Creating a persistent Arch Linux installation on a USB stick

I’ve been using Arch Linux for the better part of a decade now. As a result, I am so used to it that I’ll choose it for nearly any task at hand. Although Arch might not be a traditional distribution for persistent live systems, there’s really no reason to not use it to this purpose.

What follows is a list of steps to install and set up a minimal Arch Linux live USB system. In the spirit of KISS, we will go with a single-partition layout:

  • Create a single Linux type partition with fdisk or the tool of your choice on your USB device (e.g. /dev/sdc)
  • Execute # mkfs.ext4 /dev/sdc1 to create an ext4 file system on the created partition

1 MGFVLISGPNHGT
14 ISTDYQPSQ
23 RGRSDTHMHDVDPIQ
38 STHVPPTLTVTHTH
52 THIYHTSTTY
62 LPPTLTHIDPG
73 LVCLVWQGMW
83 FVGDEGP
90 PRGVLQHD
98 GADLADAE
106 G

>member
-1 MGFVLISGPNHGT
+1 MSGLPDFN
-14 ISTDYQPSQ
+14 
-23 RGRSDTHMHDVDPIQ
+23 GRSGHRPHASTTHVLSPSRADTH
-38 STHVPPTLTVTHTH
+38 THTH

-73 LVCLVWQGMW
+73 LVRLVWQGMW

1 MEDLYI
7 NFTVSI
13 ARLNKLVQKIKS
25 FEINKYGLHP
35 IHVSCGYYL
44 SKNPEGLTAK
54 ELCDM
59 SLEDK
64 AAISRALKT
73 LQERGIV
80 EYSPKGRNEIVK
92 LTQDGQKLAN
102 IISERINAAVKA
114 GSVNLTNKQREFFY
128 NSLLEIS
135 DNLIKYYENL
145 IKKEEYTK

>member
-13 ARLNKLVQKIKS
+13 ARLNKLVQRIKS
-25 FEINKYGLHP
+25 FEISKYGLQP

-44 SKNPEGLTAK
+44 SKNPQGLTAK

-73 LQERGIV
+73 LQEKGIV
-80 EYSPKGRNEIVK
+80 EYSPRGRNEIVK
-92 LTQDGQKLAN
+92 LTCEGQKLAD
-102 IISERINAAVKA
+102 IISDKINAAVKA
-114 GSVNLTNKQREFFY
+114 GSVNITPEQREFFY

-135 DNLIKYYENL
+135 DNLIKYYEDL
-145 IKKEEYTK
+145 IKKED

• Mount the resulting file system: # mount /dev/sdc1 /mnt/usbarch
  • Use pacstrap from the arch-install-scripts package to install the base package group: # pacstrap /mnt/usbarch base
  • Auto-generate an fstab file: # genfstab -U /mnt/usbarch >> /mnt/usbarch/etc/fstab
  • Take a look at the generated /etc/fstab file and adapt if necessary
  • Change root into the new system: # arch-chroot /mnt/usbarch
  • Configure the time zone: # ln -sf /usr/share/zoneinfo/Region/City /etc/localtime && # hwclock --systohc
  • Uncomment en_US.UTF-8 UTF-8 and other required locales in /etc/locale.gen, and generate them with: # locale-gen
  • Set the LANG variable in /etc/locale.conf, for example: LANG=en_US.UTF-8
  • Set a default keymap in /etc/vconsole.conf, for instance: KEYMAP=de-latin1
  • Define a hostname in /etc/hostname, for example: usbarch
  • Set a super-secure root password: # passwd
  • Install GRUB to your USB device: pacman -Sy grub && grub-install --target=i386-pc /dev/sdc
  • Finally, use the grub-mkconfig tool to auto-generate a grub.cfg file: grub-mkconfig -o /boot/grub/grub.cfg

The system should now be bootable and can be further adapted to your liking.